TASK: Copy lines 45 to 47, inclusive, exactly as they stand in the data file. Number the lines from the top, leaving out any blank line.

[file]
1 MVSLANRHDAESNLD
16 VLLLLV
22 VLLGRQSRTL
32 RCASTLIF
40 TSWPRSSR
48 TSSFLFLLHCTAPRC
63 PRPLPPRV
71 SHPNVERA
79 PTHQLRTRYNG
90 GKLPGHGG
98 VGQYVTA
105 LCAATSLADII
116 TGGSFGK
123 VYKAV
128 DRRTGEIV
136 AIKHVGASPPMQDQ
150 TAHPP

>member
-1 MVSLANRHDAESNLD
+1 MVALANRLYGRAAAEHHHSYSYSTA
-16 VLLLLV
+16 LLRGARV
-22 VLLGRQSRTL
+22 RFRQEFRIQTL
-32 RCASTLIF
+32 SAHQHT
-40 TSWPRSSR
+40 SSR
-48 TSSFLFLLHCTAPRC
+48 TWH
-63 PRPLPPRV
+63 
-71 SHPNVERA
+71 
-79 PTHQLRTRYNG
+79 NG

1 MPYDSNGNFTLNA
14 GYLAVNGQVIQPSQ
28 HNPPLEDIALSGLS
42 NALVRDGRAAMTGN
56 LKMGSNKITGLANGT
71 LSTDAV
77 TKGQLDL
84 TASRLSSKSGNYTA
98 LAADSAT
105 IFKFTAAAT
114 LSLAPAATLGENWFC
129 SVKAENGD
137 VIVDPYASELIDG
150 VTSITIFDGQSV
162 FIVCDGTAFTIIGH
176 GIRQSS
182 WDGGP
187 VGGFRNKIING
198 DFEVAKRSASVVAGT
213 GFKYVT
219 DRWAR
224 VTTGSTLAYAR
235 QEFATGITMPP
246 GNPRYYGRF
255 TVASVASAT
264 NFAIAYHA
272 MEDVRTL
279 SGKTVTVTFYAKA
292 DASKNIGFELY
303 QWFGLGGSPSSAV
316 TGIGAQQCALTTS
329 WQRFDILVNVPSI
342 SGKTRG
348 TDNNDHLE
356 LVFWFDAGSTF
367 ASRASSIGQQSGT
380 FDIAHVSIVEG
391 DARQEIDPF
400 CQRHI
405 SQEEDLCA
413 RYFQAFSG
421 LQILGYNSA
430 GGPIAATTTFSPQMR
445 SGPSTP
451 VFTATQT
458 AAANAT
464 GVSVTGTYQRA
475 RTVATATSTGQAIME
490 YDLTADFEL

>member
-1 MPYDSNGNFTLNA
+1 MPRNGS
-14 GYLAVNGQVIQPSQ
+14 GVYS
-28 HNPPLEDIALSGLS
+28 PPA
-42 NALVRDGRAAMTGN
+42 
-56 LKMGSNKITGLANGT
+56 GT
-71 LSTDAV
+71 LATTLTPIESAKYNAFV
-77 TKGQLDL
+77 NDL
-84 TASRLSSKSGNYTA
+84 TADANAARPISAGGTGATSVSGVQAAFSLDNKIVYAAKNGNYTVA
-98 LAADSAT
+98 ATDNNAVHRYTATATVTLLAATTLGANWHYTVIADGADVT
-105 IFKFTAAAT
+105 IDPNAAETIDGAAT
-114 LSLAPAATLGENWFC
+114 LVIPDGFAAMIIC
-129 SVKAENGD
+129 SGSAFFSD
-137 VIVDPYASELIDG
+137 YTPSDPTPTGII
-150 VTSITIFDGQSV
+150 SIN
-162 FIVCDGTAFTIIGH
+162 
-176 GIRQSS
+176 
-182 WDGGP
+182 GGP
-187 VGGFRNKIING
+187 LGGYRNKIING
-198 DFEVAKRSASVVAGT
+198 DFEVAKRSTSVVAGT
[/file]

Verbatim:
98 LAADSAT
105 IFKFTAAAT
114 LSLAPAATLGENWFC